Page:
Additional information about volcanoes and volcano hazards is at http://volcanoes.usgs.gov/.


Story Source:

The above story is based on materials provided by U.S. Geological Survey. Note: Materials may be edited for content and length.


Cite This Page:

U.S. Geological Survey. "Mount St. Helens Officially Slumbers -- Alert Level Goes Back To Normal." ScienceDaily. ScienceDaily, 17 July 2008. <www.sciencedaily.com/releases/2008/07/080714112734.htm>.
U.S. Geological Survey. (2008, July 17). Mount St. Helens Officially Slumbers -- Alert Level Goes Back To Normal. ScienceDaily. Retrieved September 30, 2014 from www.sciencedaily.com/releases/2008/07/080714112734.htm
U.S. Geological Survey. "Mount St. Helens Officially Slumbers -- Alert Level Goes Back To Normal." ScienceDaily. www.sciencedaily.com/releases/2008/07/080714112734.htm (accessed September 30, 2014).

Share This



More Earth & Climate News

Tuesday, September 30, 2014

Featured Research

from universities, journals, and other organizations


Featured Videos

from AP, Reuters, AFP, and other news services

Raw: Balloon Descends to Bottom of Croatian Cave

Raw: Balloon Descends to Bottom of Croatian Cave

AP (Sep. 29, 2014) An Austrian balloon pilot has succeeded in taking a balloon deep underground, a feat which he believes is a world first. (Sept. 29) Video provided by AP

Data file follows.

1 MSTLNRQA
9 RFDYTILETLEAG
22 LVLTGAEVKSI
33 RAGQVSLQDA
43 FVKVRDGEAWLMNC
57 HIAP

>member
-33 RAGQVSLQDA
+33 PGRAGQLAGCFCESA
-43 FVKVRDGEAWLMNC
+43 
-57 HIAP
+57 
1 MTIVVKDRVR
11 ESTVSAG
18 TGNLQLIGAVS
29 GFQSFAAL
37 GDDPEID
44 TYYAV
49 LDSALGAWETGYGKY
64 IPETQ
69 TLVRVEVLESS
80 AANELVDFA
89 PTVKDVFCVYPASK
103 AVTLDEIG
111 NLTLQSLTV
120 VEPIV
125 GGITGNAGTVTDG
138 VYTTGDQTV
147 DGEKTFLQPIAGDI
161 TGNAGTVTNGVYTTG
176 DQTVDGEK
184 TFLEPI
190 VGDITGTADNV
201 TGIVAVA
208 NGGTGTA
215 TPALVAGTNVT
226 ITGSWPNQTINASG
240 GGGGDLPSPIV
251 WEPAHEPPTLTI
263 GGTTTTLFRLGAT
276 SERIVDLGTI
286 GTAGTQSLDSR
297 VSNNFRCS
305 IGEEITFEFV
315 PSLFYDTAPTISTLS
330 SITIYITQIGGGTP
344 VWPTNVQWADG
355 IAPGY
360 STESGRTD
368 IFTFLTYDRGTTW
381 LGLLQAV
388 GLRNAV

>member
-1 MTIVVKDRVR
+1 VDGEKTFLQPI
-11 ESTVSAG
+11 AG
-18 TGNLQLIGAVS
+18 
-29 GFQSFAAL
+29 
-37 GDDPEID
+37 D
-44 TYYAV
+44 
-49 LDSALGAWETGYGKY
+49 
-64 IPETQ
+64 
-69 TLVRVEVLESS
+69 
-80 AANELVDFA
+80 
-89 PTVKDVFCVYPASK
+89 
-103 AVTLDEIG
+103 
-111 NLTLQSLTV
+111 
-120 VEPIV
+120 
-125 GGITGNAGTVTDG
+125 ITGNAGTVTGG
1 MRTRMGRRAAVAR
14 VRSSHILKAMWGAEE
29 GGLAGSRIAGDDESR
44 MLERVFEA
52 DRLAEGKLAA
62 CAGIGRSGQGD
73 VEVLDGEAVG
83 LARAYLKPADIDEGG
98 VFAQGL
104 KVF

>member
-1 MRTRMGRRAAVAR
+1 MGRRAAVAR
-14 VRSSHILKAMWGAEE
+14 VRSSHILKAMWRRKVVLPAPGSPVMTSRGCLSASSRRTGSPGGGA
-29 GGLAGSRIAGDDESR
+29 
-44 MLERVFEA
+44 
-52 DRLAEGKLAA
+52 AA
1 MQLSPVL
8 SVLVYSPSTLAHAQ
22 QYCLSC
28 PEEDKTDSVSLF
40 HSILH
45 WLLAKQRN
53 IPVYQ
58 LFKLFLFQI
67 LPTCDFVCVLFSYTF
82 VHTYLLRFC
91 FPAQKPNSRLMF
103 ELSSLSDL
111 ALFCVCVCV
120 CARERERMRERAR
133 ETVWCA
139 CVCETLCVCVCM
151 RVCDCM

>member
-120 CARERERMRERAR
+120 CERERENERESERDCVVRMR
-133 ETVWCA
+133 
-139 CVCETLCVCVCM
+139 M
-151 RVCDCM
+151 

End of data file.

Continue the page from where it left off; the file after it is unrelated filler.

Powered by NewsLook.com
Bodies Recovered from Japan Volcano Eruption

Bodies Recovered from Japan Volcano Eruption

AP (Sep. 29, 2014) Rescue crews finished recovering the remaining 27 bodies from atop Japan's Mount Ontake Monday. At least 31 people were killed Saturday in the mountain's first fatal volcanic event in modern history. (Sept. 29) Video provided by AP
Powered by NewsLook.com
Raw: Japan's Mount Ontake Erupts

Raw: Japan's Mount Ontake Erupts

AP (Sep. 27, 2014) A volcano erupted in central Japan on Saturday, sending a large plume of ash high into the sky and prompting a warning to climbers and others to avoid the area. (Sept. 27) Video provided by AP
Powered by NewsLook.com
California University Designs Sustainable Winery

California University Designs Sustainable Winery

Reuters - US Online Video (Sep. 27, 2014) Amid California's worst drought in decades, scientists at UC Davis design a sustainable winery that includes a water recycling system. Vanessa Johnston reports. Video provided by Reuters
Powered by NewsLook.com

Search ScienceDaily

Number of stories in archives: 140,361

Find with keyword(s):
Enter a keyword or phrase to search ScienceDaily for related topics and research stories.

Save/Print:
Share:

Breaking News:

Strange & Offbeat Stories


Plants & Animals

Earth & Climate

Fossils & Ruins

In Other News

... from NewsDaily.com

Science News

Health News

Environment News

Technology News



Save/Print:
Share:

Free Subscriptions


Get the latest science news with ScienceDaily's free email newsletters, updated daily and weekly. Or view hourly updated newsfeeds in your RSS reader:

Get Social & Mobile


Keep up to date with the latest news from ScienceDaily via social networks and mobile apps:

Have Feedback?


Tell us what you think of ScienceDaily -- we welcome both positive and negative comments. Have any problems using the site? Questions?
Mobile: iPhone Android Web
Follow: Facebook Twitter Google+
Subscribe: RSS Feeds Email Newsletters
Latest Headlines Health & Medicine Mind & Brain Space & Time Matter & Energy Computers & Math Plants & Animals Earth & Climate Fossils & Ruins